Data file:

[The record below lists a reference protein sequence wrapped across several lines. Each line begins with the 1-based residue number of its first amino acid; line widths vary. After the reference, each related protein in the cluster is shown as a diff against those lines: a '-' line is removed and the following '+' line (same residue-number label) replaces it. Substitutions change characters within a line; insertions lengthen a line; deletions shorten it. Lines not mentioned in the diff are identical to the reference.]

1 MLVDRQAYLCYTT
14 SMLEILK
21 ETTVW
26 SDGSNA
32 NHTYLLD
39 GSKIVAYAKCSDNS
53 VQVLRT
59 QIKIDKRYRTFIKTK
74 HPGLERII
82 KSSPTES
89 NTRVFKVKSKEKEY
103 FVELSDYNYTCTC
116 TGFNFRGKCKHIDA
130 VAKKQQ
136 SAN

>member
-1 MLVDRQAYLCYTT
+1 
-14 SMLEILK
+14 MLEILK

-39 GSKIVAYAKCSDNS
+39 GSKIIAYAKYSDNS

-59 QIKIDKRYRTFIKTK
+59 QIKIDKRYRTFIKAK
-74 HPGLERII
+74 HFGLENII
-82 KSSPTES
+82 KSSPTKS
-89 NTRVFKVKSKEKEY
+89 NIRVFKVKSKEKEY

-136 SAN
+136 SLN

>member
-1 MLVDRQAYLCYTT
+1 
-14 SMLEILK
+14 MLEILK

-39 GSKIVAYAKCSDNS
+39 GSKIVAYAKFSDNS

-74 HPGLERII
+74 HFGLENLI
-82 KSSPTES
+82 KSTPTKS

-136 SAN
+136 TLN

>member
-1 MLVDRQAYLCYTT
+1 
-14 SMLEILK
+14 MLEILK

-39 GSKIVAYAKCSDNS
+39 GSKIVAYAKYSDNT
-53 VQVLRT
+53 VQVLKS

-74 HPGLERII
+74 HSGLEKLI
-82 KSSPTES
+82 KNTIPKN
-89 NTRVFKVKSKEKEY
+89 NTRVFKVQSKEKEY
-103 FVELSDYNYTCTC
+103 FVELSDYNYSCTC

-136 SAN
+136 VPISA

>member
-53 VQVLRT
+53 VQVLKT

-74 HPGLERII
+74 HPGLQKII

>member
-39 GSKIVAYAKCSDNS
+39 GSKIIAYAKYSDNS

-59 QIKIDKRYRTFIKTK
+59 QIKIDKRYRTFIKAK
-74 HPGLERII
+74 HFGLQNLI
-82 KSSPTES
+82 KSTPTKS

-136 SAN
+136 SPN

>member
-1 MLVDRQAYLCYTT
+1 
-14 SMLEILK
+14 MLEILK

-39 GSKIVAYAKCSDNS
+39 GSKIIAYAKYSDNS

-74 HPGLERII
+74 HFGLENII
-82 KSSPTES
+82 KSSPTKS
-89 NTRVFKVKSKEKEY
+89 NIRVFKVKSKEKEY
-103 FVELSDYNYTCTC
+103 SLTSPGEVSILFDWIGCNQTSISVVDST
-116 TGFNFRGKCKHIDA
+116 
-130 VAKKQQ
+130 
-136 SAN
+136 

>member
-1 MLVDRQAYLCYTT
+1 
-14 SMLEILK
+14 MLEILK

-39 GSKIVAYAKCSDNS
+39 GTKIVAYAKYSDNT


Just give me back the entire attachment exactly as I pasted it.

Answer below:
[The record below lists a reference protein sequence wrapped across several lines. Each line begins with the 1-based residue number of its first amino acid; line widths vary. After the reference, each related protein in the cluster is shown as a diff against those lines: a '-' line is removed and the following '+' line (same residue-number label) replaces it. Substitutions change characters within a line; insertions lengthen a line; deletions shorten it. Lines not mentioned in the diff are identical to the reference.]

1 MLVDRQAYLCYTT
14 SMLEILK
21 ETTVW
26 SDGSNA
32 NHTYLLD
39 GSKIVAYAKCSDNS
53 VQVLRT
59 QIKIDKRYRTFIKTK
74 HPGLERII
82 KSSPTES
89 NTRVFKVKSKEKEY
103 FVELSDYNYTCTC
116 TGFNFRGKCKHIDA
130 VAKKQQ
136 SAN

>member
-1 MLVDRQAYLCYTT
+1 
-14 SMLEILK
+14 MLEILK

-39 GSKIVAYAKCSDNS
+39 GSKIIAYAKYSDNS

-59 QIKIDKRYRTFIKTK
+59 QIKIDKRYRTFIKAK
-74 HPGLERII
+74 HFGLENII
-82 KSSPTES
+82 KSSPTKS
-89 NTRVFKVKSKEKEY
+89 NIRVFKVKSKEKEY

-136 SAN
+136 SLN

>member
-1 MLVDRQAYLCYTT
+1 
-14 SMLEILK
+14 MLEILK

-39 GSKIVAYAKCSDNS
+39 GSKIVAYAKFSDNS

-74 HPGLERII
+74 HFGLENLI
-82 KSSPTES
+82 KSTPTKS

-136 SAN
+136 TLN

>member
-1 MLVDRQAYLCYTT
+1 
-14 SMLEILK
+14 MLEILK

-39 GSKIVAYAKCSDNS
+39 GSKIVAYAKYSDNT
-53 VQVLRT
+53 VQVLKS

-74 HPGLERII
+74 HSGLEKLI
-82 KSSPTES
+82 KNTIPKN
-89 NTRVFKVKSKEKEY
+89 NTRVFKVQSKEKEY
-103 FVELSDYNYTCTC
+103 FVELSDYNYSCTC

-136 SAN
+136 VPISA

>member
-53 VQVLRT
+53 VQVLKT

-74 HPGLERII
+74 HPGLQKII

>member
-39 GSKIVAYAKCSDNS
+39 GSKIIAYAKYSDNS

-59 QIKIDKRYRTFIKTK
+59 QIKIDKRYRTFIKAK
-74 HPGLERII
+74 HFGLQNLI
-82 KSSPTES
+82 KSTPTKS

-136 SAN
+136 SPN

>member
-1 MLVDRQAYLCYTT
+1 
-14 SMLEILK
+14 MLEILK

-39 GSKIVAYAKCSDNS
+39 GSKIIAYAKYSDNS

-74 HPGLERII
+74 HFGLENII
-82 KSSPTES
+82 KSSPTKS
-89 NTRVFKVKSKEKEY
+89 NIRVFKVKSKEKEY
-103 FVELSDYNYTCTC
+103 SLTSPGEVSILFDWIGCNQTSISVVDST
-116 TGFNFRGKCKHIDA
+116 
-130 VAKKQQ
+130 
-136 SAN
+136 

>member
-1 MLVDRQAYLCYTT
+1 
-14 SMLEILK
+14 MLEILK

-39 GSKIVAYAKCSDNS
+39 GTKIVAYAKYSDNT